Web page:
There was an irony in attending church services as Yom Kippur began that day. But just as I recently accepted that while I’ll always love Boston it is no longer home, there’s an even bigger part of me that is finally accepting that I do not worship comfortably as a Jew.
My father rather than my mother is Jewish, but it is not patrilineal law that makes me feel less than completely Jewish in my faith. (Ethnically, genetically, I am Jewish, and it is a crying shonda that only antisemites agree.) The reason that I do not feel fully Jewish is, ironically, the same reason I love members of the tribe. It’s that we are so deeply believe that Gd is in the details. This is why Jews stick to rituals so closely and why we fight for our principles so fiercely.
You see, I do think that sometimes we miss the forest for the trees, which may be what the rabbi Jesus was gently suggesting in his teachings and actions. And, yes, I do think Jesus was a rabbi until the last day of his life. That he wasn’t recognized as such bums me out, though I can feel my Jewish grandmother rolling in her grave as I type this.
Question: Do I think Jesus was the son of God?
Answer: Oy, no. I don’t even think of God as a person or an individual entity but as the whole that is greater than the sum of its parts, that extra spark of intelligence and love that connects everything and everybody. Certainly not a dude who fathers a son, even metaphorically.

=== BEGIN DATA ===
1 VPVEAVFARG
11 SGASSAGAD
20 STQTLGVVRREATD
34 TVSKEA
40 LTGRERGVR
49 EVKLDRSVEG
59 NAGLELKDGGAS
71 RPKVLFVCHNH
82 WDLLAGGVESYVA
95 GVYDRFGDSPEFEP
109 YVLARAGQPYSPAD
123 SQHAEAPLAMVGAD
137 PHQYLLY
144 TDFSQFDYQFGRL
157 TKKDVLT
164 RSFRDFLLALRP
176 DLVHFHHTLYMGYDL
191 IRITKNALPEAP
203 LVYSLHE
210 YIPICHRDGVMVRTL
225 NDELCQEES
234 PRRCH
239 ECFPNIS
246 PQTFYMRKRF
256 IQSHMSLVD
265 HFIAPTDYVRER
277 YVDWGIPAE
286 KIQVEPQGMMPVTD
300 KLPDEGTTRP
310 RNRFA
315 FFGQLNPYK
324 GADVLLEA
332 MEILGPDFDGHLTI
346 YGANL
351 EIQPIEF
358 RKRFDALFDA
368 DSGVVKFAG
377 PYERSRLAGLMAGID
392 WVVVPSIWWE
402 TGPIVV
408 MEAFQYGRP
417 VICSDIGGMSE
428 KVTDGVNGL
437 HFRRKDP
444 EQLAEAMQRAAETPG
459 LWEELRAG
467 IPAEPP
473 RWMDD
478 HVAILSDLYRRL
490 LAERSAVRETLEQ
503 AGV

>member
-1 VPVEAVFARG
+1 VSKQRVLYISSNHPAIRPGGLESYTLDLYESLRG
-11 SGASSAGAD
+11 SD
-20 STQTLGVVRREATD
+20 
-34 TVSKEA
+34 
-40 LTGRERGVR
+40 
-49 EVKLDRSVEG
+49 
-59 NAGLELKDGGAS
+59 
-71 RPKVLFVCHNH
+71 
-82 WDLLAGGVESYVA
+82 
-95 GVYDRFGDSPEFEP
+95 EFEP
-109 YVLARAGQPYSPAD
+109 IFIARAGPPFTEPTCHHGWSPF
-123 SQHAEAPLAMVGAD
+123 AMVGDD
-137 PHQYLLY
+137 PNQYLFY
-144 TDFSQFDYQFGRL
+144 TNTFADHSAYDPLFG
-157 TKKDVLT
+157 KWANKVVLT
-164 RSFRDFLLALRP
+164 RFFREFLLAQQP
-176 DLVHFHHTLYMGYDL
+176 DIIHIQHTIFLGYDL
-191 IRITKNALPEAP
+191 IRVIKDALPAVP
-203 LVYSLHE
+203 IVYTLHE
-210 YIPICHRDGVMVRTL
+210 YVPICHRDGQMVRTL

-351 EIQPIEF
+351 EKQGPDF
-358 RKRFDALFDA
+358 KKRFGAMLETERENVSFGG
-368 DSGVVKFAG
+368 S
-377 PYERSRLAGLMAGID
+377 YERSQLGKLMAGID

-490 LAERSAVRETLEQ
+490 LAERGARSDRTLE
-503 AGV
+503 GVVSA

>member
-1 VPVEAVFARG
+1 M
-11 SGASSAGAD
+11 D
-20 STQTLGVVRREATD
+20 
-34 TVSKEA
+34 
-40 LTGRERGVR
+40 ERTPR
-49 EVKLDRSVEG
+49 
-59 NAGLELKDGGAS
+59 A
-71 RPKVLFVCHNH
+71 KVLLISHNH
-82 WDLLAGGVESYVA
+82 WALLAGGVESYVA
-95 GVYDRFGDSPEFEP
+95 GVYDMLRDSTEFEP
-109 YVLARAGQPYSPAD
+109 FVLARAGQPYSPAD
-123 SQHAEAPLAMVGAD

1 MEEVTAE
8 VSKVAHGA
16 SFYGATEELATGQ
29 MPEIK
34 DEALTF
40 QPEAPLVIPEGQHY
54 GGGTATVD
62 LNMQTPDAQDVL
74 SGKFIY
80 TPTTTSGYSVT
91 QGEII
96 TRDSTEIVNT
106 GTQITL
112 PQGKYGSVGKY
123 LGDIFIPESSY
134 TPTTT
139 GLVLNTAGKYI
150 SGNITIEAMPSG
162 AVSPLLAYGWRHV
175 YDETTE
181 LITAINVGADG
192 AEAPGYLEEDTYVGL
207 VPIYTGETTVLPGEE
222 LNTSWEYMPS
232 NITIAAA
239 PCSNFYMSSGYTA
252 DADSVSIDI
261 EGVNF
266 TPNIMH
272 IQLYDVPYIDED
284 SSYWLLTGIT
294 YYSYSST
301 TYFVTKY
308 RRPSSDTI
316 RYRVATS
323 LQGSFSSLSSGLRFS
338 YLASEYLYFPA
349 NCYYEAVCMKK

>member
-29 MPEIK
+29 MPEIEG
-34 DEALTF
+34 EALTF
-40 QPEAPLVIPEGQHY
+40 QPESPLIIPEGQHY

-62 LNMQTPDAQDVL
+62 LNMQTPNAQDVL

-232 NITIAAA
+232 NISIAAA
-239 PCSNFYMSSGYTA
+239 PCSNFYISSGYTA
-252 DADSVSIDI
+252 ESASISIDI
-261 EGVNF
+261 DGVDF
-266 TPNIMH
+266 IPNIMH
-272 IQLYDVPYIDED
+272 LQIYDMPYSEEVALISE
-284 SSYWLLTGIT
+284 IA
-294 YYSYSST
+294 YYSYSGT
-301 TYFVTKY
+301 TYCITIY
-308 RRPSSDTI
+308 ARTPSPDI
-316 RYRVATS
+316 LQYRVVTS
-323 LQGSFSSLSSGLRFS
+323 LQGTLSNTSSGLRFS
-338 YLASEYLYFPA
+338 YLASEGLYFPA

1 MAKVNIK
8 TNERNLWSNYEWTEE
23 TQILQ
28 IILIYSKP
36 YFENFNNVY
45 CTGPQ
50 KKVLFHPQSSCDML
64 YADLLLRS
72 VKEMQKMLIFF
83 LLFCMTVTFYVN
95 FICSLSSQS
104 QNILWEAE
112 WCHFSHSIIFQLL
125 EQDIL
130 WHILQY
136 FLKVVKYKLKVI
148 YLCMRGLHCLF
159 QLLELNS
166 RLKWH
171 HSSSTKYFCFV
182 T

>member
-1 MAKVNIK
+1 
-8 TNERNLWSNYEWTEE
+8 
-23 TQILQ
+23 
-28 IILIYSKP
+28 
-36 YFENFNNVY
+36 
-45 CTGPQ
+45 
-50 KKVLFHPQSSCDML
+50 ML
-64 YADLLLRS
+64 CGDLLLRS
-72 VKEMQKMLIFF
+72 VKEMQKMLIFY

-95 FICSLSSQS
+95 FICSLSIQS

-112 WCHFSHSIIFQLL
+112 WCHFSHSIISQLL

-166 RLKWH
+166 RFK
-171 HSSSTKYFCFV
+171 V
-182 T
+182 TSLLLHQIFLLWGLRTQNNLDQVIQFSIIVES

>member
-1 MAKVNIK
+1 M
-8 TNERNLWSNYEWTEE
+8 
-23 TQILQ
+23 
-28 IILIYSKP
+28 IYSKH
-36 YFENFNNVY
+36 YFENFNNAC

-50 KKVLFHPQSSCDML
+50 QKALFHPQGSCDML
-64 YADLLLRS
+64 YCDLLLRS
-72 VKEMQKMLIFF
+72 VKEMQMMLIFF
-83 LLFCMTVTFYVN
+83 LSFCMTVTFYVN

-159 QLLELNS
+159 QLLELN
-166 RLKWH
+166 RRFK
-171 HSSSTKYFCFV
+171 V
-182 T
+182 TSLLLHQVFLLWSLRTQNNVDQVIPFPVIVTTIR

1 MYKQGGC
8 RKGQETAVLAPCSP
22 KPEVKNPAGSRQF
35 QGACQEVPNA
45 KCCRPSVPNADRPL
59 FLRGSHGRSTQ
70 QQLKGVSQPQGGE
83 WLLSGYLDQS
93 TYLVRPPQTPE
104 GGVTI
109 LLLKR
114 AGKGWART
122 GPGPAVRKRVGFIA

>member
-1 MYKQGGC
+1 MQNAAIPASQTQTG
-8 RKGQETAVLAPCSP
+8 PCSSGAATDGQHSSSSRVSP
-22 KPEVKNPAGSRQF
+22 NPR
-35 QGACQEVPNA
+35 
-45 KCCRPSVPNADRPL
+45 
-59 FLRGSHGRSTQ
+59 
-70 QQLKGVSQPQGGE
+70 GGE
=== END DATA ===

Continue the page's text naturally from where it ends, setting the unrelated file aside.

But I do appreciate how Jesus preached over and over that we needed to look past the form to the function, that everything but love was just a construct (clearly he spent some times with the Buddhists), that we must not stick so closely to the letters of the law that we forget the rituals are meant to bring the divine into daily life, not enforce tribalism. Frankly, as the daughter of a big shiksa and a Woody Allen lookalike, I can attest to the fact that MOTs can be just as awful to semi-semites as gentiles can be.
My own grandparents seemed to feel pretty validated in their decision to ignore my sister and me until I turned out to be good at school. (In their eyes this clearly marked me as a Jew, Swedish looks aside.) I grew up in a half-Jewish, half-Catholic town whose two communities were divided by the Mass Pike and economic wealth. Subsisting on my dad’s assistant professor salary, we lived in the Irish-Italian Catholic neighborhood, but with a last name that didn’t end or begin with a vowel. This meant I hardly fit in, especially on Tuesday afternoons, when every other kid disappeared to CCD. My sister and I were raised with no religious training, and, for me at least, a lot of looming questions.
Decades later, I’m aware I escaped a bullet by not being Catholic–predatory priests apparently abounded in my neighborhood–but back then I begged to convert, even when my friend’s dad half-jokingly accused me of deicide. (You know the Jews killed Christ, Rosenberg…) I felt even less solidarity with the Jewish kids, who lit off to posh ski weekends and celebrated their tweenhood with bank-breaking bar and bat mitzvahs. Sometimes I even served as a shabbos goy of sorts on the high holidays, providing childcare at synagogues while my peers attended services. I felt terrible though I certainly appreciated the cash.